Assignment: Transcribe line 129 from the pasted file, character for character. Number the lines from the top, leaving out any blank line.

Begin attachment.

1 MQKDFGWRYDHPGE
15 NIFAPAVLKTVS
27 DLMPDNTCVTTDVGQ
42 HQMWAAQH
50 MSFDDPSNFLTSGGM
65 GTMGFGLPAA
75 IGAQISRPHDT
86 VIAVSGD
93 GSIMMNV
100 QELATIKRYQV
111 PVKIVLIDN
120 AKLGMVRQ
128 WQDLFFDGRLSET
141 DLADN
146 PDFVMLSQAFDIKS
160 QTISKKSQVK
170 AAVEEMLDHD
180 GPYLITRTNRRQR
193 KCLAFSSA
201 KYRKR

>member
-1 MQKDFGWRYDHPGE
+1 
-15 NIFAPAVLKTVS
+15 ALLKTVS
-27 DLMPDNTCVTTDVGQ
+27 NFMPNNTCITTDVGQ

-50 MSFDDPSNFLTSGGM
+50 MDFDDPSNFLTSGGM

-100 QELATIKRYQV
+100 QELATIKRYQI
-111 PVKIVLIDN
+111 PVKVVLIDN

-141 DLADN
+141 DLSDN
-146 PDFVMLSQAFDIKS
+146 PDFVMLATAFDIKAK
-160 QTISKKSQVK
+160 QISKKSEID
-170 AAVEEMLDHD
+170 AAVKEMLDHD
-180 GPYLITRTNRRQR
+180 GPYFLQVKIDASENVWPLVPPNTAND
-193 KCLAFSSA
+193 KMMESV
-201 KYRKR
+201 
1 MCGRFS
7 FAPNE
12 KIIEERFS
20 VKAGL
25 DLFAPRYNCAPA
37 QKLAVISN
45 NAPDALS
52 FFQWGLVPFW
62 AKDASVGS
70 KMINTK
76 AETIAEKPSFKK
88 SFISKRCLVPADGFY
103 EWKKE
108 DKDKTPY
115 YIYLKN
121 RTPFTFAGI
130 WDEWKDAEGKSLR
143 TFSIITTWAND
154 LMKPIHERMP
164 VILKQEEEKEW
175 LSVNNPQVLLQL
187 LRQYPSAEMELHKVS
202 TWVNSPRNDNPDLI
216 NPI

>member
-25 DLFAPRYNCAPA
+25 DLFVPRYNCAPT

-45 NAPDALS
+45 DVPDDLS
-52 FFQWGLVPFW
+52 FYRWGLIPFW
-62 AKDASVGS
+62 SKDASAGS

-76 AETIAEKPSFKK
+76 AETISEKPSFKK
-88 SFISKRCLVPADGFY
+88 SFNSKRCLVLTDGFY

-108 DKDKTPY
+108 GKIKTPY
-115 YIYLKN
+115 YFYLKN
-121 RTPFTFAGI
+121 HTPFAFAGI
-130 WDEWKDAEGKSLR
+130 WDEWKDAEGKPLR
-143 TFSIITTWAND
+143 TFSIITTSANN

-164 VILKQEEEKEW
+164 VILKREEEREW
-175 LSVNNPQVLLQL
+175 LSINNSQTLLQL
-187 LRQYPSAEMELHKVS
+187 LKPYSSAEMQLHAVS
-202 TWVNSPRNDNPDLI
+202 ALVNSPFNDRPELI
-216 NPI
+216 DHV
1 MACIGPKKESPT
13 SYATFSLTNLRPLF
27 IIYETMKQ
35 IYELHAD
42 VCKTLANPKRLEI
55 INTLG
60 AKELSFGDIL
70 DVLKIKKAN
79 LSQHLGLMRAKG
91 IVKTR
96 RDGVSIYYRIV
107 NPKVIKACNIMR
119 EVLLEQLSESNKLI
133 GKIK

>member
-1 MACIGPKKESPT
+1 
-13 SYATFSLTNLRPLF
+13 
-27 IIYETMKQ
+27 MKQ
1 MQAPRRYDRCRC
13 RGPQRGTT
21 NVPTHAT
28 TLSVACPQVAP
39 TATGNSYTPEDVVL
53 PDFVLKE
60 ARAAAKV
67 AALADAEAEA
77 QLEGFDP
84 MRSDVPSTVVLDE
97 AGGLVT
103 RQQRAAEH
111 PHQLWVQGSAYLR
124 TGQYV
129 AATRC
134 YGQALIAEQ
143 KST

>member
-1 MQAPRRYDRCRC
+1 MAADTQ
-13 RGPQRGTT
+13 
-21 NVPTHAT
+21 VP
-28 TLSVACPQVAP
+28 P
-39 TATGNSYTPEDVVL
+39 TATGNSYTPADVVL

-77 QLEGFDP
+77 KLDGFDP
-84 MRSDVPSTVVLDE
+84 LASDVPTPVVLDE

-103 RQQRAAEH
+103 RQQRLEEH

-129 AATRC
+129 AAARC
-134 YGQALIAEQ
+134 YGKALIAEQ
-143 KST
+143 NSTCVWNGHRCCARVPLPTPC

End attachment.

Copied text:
28 TLSVACPQVAP